photo source

Last winter, the Southern California skies went grey with thick churning thunderheads and the heavens unloaded a drenching series of rains that went on in near unbroken succession for months. The most welcome aspect for surfers was the flushing of tons of soil and sand into lineups from Ventura to Imperial Beach, sculpting some of the best sandbar and bottom-contour conditions Californians have seen in years. Understandably California surfers were frothing. The only problem was the storm water pollution.

In coastal California, when rain falls onto an urban landscape it flows through the streets and drainage systems and is flushed into the sea untreated. The very same principle that allows rainwater to carry sand and soil into the lineup also allows for storm drainage systems to carry the discarded detritus and wayward pollutants of mankind. This untreated rainwater, pollutants and all, is known to experts as urban stormwater, and as you can imagine, it’s f-ing filthy.

Allowing the untreated urban run-off into the ocean is like letting your neighbor hose down his driveway, wash the bathroom floor, spray out the bottom of his garbage pails and then dump the dirty water into your pool. It’s bad circumstance, and this winter it made for some seriously disgusting ocean water quality in California.

But it’s a nightmare that, if you ask the experts, we’re stuck with. Moreover, as coastal urban populations continue to mushroom this nightmare become increasingly problematic and damaging to both surfers and the aquatic environment itself. The most apparent answer, i.e. the restructuring of the drainage and sewage systems so urban stormwater is treated before its release, is a complicated one. In fact it’s an option with so many obstacles it really isn’t even on the table for consideration at all.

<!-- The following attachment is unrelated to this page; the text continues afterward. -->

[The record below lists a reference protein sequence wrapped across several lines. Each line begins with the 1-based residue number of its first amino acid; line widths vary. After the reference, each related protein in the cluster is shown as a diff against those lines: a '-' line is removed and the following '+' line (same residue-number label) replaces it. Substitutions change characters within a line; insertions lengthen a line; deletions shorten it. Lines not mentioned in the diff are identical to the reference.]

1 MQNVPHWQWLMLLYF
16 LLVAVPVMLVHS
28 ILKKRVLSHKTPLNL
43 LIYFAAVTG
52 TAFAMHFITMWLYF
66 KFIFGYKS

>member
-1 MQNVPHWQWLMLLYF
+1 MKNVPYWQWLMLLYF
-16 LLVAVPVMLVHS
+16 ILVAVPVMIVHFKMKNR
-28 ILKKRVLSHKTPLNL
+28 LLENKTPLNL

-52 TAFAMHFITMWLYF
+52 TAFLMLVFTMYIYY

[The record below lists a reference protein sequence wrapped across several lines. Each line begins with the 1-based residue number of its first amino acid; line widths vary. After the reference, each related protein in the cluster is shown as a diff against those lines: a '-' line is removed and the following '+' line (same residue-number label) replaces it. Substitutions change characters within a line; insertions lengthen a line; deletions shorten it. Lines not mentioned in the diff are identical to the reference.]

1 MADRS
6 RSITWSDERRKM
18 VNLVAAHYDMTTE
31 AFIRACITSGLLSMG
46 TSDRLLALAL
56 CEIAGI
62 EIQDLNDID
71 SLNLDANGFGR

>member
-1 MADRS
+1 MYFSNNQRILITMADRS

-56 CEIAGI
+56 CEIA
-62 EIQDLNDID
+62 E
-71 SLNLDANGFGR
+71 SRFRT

But why? Well, that’s a murky one, and in an attempt to cut through it, talked with a few surfing environmentalists for their insight regarding the question: Why can’t we surf after it rains?
“Most of the regulators, cities, and even some environmentalists admit that is very unlikely we could devise a system in today’s world that would ensure clean water when it rains on an urban landscape” explains Marco Gonzales, a lawyer working extensively on environmental litigation in conjunction with the Surfrider foundation. “The notion of treating all stormwater as we do sewage is not currently technologically or economically possible.”

According to Mr. Gonzales the lack of treatment feasibility is correlated to the sheer amount of water that flows through the street when it rains. In order to catch and treat runoff the city would need to build underground “stadium sized” reservoirs to capture the dirty water after the first rains. The real key, according to Gonzales, is dealing with dry weather sewage flows and other illegal pollution in each municipality to curb bacteria levels. This is because, while polluted water after a rain is anticipated and only lasts a few days until dispersed by currents, illegal flows can strike without warning making entering the ocean an aquatic Russian roulette.

Mr. Gonzales has been focusing extensively on San Diego over the last few years, and during his career beach closures dropped from 500 per year, to only 86 in 2005, a year with one of the highest recorded rainfalls on record.

How is he doing it? “First, we’re putting liability on the cities to stop the pollution. It used to be that the state was the enforcers of the permit. Now, if the city isn’t enforcing, they’re in trouble,” explained Gonzales. “Second, through our lawsuit defense, we established that discharges of stormwater must meet water quality standards. This means that when a city devises a stormwater plan, and they don’t meet standards, they have to spend more money and more time to come up with alternative solutions. In wet weather, all of the City’s have to work on “source control,” which means things like street sweeping before the first flush, and ensuring that commercial and industrial businesses haven’t left pollutants out where they’d flow into storm drains.”